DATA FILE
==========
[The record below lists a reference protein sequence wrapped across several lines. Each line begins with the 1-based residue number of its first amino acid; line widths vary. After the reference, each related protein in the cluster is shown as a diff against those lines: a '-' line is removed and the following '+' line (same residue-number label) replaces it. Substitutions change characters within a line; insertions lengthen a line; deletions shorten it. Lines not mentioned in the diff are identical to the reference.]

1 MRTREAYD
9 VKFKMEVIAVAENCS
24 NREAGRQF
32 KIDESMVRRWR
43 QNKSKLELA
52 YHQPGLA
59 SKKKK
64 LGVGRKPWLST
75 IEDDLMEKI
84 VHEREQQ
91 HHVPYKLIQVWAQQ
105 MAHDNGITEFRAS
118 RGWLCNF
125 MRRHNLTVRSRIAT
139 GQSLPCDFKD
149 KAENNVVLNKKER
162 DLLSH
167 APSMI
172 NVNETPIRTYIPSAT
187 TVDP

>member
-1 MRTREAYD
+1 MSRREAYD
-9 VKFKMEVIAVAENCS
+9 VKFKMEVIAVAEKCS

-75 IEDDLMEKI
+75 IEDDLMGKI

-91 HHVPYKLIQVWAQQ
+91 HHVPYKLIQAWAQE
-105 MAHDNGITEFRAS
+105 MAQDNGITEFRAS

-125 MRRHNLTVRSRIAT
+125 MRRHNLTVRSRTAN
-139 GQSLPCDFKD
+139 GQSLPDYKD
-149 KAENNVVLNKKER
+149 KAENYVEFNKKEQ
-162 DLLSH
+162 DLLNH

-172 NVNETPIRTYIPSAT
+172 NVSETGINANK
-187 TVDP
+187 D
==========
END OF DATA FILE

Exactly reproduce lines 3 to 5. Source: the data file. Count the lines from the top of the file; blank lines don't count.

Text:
9 VKFKMEVIAVAENCS
24 NREAGRQF
32 KIDESMVRRWR